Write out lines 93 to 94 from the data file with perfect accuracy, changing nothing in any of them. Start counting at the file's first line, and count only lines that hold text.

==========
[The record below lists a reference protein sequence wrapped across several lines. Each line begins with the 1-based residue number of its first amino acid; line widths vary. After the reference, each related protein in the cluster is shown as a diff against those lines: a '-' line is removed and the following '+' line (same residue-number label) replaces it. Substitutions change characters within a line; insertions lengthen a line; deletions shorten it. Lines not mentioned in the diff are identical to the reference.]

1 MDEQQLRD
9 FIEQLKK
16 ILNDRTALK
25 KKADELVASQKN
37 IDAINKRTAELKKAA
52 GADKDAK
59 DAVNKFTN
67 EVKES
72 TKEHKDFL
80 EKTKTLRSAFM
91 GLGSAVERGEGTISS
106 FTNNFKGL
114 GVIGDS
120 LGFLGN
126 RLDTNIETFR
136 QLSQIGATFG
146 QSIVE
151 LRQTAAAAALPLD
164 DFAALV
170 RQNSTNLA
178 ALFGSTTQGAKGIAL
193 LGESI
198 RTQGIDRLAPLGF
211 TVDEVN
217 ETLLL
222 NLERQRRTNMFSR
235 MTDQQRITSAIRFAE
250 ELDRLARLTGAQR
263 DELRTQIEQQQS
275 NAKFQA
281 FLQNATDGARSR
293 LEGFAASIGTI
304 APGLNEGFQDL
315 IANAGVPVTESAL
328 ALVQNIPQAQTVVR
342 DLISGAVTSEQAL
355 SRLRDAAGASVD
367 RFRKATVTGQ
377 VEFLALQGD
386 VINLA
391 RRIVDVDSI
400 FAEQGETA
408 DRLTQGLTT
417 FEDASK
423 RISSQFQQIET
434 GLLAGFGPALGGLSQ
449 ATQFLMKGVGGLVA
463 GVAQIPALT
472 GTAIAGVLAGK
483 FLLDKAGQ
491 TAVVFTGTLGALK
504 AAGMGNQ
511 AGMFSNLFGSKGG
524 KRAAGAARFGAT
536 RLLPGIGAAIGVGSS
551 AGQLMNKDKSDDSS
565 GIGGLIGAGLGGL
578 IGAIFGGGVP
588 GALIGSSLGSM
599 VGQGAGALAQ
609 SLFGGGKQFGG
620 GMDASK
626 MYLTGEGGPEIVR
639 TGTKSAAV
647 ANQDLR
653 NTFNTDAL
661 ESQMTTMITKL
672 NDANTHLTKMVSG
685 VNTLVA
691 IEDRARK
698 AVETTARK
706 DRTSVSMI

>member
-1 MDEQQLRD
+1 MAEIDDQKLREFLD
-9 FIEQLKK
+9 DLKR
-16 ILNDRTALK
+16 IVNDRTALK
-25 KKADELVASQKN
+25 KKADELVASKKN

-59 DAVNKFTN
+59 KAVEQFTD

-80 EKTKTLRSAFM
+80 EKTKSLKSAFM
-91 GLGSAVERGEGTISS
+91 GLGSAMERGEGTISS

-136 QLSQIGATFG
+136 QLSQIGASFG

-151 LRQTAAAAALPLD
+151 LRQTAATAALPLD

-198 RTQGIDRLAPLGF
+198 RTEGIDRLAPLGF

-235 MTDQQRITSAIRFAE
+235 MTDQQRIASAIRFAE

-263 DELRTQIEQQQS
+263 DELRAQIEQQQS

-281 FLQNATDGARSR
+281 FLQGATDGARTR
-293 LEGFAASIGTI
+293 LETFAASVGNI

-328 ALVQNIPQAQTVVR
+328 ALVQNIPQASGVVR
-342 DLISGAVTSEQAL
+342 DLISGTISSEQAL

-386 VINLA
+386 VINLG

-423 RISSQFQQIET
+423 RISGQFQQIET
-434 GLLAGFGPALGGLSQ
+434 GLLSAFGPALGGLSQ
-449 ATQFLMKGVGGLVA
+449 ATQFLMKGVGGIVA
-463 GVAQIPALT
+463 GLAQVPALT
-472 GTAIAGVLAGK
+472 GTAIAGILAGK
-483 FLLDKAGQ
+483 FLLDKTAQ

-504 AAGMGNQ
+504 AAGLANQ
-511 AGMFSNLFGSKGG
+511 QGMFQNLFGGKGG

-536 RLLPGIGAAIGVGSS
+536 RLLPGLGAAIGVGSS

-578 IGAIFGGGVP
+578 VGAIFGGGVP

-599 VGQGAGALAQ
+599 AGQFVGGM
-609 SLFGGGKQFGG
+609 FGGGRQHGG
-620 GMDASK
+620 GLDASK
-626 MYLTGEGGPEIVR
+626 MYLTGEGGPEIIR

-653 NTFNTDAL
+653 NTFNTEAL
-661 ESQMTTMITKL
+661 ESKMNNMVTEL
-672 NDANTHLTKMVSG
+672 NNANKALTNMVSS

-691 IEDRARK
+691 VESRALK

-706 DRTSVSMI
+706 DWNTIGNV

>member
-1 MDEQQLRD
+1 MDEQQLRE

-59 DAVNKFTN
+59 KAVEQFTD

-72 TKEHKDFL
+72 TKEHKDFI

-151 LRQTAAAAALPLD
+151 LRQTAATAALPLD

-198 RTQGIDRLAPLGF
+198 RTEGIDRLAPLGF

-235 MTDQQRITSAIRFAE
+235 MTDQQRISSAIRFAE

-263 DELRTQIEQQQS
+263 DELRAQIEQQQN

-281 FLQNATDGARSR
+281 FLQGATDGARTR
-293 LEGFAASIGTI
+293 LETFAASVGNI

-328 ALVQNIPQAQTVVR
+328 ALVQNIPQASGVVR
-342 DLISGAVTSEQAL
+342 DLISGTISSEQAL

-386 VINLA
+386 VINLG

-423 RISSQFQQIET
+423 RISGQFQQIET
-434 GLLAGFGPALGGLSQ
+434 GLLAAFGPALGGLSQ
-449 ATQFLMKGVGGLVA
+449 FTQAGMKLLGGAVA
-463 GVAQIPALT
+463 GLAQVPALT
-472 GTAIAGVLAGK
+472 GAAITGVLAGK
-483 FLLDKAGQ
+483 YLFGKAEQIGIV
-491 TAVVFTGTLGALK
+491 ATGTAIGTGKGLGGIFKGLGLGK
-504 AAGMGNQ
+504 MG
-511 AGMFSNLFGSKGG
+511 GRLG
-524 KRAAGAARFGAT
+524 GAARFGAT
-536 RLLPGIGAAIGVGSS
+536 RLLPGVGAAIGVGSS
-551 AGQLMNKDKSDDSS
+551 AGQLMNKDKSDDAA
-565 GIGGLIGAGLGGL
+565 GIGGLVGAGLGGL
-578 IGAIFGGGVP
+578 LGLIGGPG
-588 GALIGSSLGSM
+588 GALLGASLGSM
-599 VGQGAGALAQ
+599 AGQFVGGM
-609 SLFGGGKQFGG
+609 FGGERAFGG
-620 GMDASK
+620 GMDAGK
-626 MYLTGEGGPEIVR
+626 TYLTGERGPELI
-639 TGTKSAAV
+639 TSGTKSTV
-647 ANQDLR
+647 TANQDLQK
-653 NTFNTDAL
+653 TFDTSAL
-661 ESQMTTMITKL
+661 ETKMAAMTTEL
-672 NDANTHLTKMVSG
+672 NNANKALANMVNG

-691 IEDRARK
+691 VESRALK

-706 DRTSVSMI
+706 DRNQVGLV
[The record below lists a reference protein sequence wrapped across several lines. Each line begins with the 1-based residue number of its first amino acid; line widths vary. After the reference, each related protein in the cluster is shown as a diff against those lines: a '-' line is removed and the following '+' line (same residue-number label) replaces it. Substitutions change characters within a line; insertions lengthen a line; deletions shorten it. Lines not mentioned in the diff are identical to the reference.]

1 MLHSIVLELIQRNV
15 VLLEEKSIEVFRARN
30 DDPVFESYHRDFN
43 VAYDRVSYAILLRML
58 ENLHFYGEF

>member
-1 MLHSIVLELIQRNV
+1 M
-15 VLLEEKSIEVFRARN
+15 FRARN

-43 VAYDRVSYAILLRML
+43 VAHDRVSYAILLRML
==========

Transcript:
-198 RTQGIDRLAPLGF
+198 RTEGIDRLAPLGF